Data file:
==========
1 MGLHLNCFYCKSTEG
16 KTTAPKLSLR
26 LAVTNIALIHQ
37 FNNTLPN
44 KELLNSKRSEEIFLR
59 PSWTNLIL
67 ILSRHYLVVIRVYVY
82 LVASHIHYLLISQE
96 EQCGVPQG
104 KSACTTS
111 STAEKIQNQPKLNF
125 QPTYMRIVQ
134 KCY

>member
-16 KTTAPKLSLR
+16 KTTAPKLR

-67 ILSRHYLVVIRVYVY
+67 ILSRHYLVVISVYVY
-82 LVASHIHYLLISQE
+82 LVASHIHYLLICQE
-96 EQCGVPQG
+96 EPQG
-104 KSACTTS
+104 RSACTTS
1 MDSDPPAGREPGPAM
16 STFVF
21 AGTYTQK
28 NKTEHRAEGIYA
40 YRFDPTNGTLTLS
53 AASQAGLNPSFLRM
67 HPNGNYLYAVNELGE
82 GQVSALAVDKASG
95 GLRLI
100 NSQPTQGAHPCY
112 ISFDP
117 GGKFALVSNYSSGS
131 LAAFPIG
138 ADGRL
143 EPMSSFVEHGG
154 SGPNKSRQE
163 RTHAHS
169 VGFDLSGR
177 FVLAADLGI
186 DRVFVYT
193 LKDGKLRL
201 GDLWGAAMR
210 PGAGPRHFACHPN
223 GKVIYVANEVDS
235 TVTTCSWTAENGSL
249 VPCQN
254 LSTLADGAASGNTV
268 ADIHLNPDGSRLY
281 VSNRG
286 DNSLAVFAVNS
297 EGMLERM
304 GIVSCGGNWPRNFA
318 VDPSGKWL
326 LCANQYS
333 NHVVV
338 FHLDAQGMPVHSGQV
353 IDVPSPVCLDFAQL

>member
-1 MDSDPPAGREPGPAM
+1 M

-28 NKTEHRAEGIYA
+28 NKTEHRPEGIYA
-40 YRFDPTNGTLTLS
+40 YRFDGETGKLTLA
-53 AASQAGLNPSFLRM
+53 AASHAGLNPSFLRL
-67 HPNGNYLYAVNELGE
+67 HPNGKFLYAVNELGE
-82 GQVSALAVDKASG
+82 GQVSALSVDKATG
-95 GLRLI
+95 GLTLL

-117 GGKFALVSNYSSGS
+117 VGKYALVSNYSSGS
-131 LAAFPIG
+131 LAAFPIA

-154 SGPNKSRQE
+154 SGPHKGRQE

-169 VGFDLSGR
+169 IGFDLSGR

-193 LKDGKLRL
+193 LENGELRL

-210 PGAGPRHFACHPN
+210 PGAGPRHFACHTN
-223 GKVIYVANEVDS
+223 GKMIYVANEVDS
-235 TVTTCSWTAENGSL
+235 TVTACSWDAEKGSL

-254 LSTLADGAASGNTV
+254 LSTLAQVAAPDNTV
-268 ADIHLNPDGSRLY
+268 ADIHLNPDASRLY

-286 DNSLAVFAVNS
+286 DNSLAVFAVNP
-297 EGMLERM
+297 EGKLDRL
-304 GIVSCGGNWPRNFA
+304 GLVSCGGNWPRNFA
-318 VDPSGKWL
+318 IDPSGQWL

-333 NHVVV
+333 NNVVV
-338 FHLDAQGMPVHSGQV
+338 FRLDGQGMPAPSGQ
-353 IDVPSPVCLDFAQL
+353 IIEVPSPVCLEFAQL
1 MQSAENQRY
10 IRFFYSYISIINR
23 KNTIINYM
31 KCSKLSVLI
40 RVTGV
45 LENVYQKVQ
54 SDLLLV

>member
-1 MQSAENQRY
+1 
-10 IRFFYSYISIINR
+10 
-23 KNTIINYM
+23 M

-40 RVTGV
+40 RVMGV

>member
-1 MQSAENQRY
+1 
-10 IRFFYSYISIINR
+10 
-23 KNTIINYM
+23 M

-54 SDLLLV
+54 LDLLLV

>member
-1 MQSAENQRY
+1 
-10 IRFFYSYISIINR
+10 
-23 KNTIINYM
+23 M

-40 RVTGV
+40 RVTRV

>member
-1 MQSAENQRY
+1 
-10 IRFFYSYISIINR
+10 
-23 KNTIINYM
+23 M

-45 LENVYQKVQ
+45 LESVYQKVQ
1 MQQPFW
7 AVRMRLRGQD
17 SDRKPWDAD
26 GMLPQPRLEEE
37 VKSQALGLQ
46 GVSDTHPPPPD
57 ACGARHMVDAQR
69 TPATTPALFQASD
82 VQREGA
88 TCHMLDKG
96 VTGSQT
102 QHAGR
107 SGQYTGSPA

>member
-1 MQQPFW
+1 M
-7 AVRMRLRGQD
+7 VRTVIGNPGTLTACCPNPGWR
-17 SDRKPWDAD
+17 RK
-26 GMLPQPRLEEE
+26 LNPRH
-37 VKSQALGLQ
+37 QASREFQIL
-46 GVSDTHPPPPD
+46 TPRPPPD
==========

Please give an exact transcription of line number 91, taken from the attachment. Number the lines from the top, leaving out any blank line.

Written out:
-235 TVTTCSWTAENGSL